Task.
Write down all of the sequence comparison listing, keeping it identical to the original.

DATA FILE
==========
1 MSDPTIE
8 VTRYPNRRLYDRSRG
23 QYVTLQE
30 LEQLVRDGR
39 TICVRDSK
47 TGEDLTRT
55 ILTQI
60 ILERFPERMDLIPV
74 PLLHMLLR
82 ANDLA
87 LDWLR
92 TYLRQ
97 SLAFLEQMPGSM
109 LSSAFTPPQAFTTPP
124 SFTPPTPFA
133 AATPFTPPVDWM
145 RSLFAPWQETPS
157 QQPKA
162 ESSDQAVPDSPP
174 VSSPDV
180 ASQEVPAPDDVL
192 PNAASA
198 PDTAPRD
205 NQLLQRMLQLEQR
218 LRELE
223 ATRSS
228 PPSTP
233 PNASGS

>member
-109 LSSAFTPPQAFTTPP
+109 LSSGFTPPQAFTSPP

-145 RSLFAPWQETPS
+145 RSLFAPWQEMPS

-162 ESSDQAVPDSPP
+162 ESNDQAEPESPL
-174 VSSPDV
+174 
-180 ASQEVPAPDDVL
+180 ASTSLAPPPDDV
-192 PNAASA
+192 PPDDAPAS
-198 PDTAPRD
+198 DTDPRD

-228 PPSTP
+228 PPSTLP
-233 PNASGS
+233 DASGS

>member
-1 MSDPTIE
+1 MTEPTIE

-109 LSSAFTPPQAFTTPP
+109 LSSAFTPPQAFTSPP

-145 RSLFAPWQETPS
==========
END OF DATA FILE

1 MSDPTIE
8 VTRYPNRRLYDRSRG
23 QYVTLQE
30 LEQLVRDGR
39 TICVRDSK
47 TGEDLTRT
55 ILTQI
60 ILERFPERMDLIPV
74 PLLHMLLR
82 ANDLA
87 LDWLR
92 TYLRQ
97 SLAFLEQMPGSM
109 LSSAFTPPQAFTTPP
124 SFTPPTPFA
133 AATPFTPPVDWM
145 RSLFAPWQETPS
157 QQPKA
162 ESSDQAVPDSPP
174 VSSPDV
180 ASQEVPAPDDVL
192 PNAASA
198 PDTAPRD
205 NQLLQRMLQLEQR
218 LRELE
223 ATRSS
228 PPSTP
233 PNASGS

>member
-109 LSSAFTPPQAFTTPP
+109 LSSGFTPPQAFTSPP

-145 RSLFAPWQETPS
+145 RSLFAPWQEMPS

-162 ESSDQAVPDSPP
+162 ESNDQAEPESPL
-174 VSSPDV
+174 
-180 ASQEVPAPDDVL
+180 ASTSLAPPPDDV
-192 PNAASA
+192 PPDDAPAS
-198 PDTAPRD
+198 DTDPRD

-228 PPSTP
+228 PPSTLP
-233 PNASGS
+233 DASGS

>member
-1 MSDPTIE
+1 MTEPTIE

-109 LSSAFTPPQAFTTPP
+109 LSSAFTPPQAFTSPP

-145 RSLFAPWQETPS